Ryan "KingRy" Garcia Returns With a Bang; KOs Oscar Duarte


By David A. Avila

It was a different Ryan “KingRy” Garcia the world saw in defeating Mexico’s rugged Oscar Duarte, but it was that same deadly left hook counter that got the job done by knockout on Saturday.

Only the quick survive.

Garcia (24-1, 20 KOs) used a variety of stances before luring knockout artist Duarte (26-1-1, 21 KOs) into his favorite punch before a sold-out crowd at Toyota Arena in Houston, Texas. That punch should be patented in gold.

It was somewhat advertised as knockout artist versus matinee idol, but those who know the sport knew that Garcia was a real puncher. But could he rebound from his loss earlier this year?

The answer was yes.

Garcia used a variety of styles beginning with a jab at a prescribed distance via his new trainer Derrick James. It allowed both Garcia and Duarte to gain footing and knock the cobwebs out of their reflexes. Garcia’s jab scored most of the early points during the first three rounds. He also snapped off some left hooks and rights.

“He was a strong fighter, took a strong punch,” said Garcia. “I hit him with some hard punches and he kept coming.”

Duarte, an ultra-pale Mexican from Durango, was cautious, knowing full well how many Garcia foes had underestimated the power behind his blows.

Slowly the muscular Mexican fighter began closing in with body shots and soon both fighters were locked in an inside battle. Garcia used a tucked-in shoulder style while Duarte pounded the body, back of the head and in the back causing the referee to warn for the illegal punches twice.

Still, Duarte had finally managed to punch Garcia with multiple shots for several rounds.

Around the sixth round Garcia was advised by his new trainer to begin jabbing and moving. It forced Duarte out of his rhythm as he was unable to punch without planting his feet. Suddenly, the momentum had reversed again and Duarte looked less dangerous.

“I had to slow his momentum down. That softened him up,” said Garcia about using that change in style to change Duarte’s pressure attack. “Shout out to Derrick James.”

Boos began cascading from the crowd but Garcia was on a roll and had definitely regained the advantage. A quick five-punch combination rocked Duarte though not all landed. The danger made the Mexican pause.

In the eighth round Duarte knew he had to take back the momentum and charged even harder. In one lickety-split second a near invisible counter left hook connected on Duarte’s temple and he stumbled like a drunken soldier on liberty in Honolulu. Garcia quickly followed up with rights and uppercuts as Duarte had a look of terror as his legs failed to maintain stability. Down he went for the count.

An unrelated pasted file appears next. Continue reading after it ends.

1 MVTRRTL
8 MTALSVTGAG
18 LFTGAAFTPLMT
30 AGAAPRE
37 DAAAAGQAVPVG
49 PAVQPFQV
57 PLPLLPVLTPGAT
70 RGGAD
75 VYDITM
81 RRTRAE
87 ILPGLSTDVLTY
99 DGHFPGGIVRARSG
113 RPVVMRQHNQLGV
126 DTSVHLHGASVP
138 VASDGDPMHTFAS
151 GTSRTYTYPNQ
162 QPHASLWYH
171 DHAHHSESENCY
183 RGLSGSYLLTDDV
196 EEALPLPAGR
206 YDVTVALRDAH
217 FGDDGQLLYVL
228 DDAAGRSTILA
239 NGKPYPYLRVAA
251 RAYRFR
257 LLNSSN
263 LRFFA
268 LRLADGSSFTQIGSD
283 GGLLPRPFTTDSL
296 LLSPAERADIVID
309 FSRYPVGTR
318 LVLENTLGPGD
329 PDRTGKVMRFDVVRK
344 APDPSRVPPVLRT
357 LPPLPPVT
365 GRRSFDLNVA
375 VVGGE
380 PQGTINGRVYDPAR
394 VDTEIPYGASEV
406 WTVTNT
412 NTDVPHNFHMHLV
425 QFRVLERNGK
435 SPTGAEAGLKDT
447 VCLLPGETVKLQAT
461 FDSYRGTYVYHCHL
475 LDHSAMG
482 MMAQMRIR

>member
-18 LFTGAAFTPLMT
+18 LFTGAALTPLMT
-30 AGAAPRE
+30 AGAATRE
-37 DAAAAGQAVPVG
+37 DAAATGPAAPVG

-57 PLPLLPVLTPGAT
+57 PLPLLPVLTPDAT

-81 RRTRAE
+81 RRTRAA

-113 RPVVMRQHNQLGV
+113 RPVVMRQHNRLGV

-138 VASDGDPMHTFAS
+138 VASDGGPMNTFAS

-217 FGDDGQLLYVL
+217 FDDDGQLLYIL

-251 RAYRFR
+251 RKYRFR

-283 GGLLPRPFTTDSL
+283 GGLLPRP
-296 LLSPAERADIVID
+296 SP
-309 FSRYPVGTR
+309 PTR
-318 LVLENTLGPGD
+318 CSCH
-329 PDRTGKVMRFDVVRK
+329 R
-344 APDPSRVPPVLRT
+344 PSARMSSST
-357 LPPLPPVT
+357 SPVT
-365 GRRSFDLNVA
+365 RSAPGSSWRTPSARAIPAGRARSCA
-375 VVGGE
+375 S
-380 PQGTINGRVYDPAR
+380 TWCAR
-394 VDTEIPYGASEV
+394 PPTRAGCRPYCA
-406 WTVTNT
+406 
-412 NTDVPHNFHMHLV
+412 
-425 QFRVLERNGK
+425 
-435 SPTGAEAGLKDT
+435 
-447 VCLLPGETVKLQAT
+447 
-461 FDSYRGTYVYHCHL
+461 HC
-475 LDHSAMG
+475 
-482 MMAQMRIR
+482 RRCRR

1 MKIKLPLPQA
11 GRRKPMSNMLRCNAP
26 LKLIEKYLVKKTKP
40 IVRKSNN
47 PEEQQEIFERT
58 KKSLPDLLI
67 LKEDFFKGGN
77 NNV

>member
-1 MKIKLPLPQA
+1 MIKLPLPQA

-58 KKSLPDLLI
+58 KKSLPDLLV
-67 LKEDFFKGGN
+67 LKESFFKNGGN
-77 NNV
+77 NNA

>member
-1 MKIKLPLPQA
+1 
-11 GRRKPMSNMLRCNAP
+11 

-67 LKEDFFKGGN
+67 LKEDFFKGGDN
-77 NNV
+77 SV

Duarte was counted out by referee James Green at 2:51 of the eighth round as Garcia watched from the other side of the ring.

“I started opening up my legs a little bit to open up the shot,” explained Garcia. “When I hurt somebody that hard, I just keep cracking them. I hurt him with a counter left hook.”

The weapon of champions.

Garcia’s victory returns him back to the forefront as one of boxing’s biggest gate attractions. A list of potential foes is his to dissect and choose.

“I’m just ready to continue to my ascent to be a champion at 140,” Garcia said.

It was a tranquil end after such a tumultuous last three days.

Other Bouts

Floyd Schofield (16-0, 12 KOs) blitzed Mexico’s Ricardo “Not Finito” Lopez (17-8-3) with a four knockdown blowout that left fans mesmerized and pleased with the fighter from Austin, Texas.

Schofield immediately shot out quick jabs and then a lightning four-punch combination that delivered Lopez to the canvas wondering what had happened. He got up. Then Scholfield moved in with a jab and crisp left hook and down went Lopez like a dunked basketball bouncing.

At this point it seemed the fight might stop. But it proceeded and Schofield unleashed another quick combo that sent Lopez down though he did try to punch back. It was getting monotonous. Lopez got up and then was met with another rapid fire five- or six-punch combination. Lopez was down for the fourth time and the referee stopped the devastation.

“I appreciate him risking his life,” said Schofield of his victim.

In a middleweight clash Shane Mosley Jr. (21-4, 12 KOs) out-worked Joshua Conley (17-6-1, 11 KOs) for five rounds before stopping the San Bernardino fighter at 1:51 of the sixth round. It was Mosley’s second consecutive knockout and fourth straight win.

Mosley continues to improve in every fight and again moves up the middleweight rankings.

Super middleweight prospect Darius Fulghum (9-0, 9 KOs) of Houston remained undefeated and kept his knockout string intact with a second round pounding and stoppage over Pachino Hill (8-5-1) in 56 seconds of that round.

Photo credit: Golden Boy Promotions
It’s hard not to root for Garcia now after he’s been forced to rebuke his own promotional team, the perpetually pickled Oscar De La Hoya in particular. Hopkins, still better at promoting his own ego than the interests of others, is really no better. Those two deserve each other and Garcia deserves better.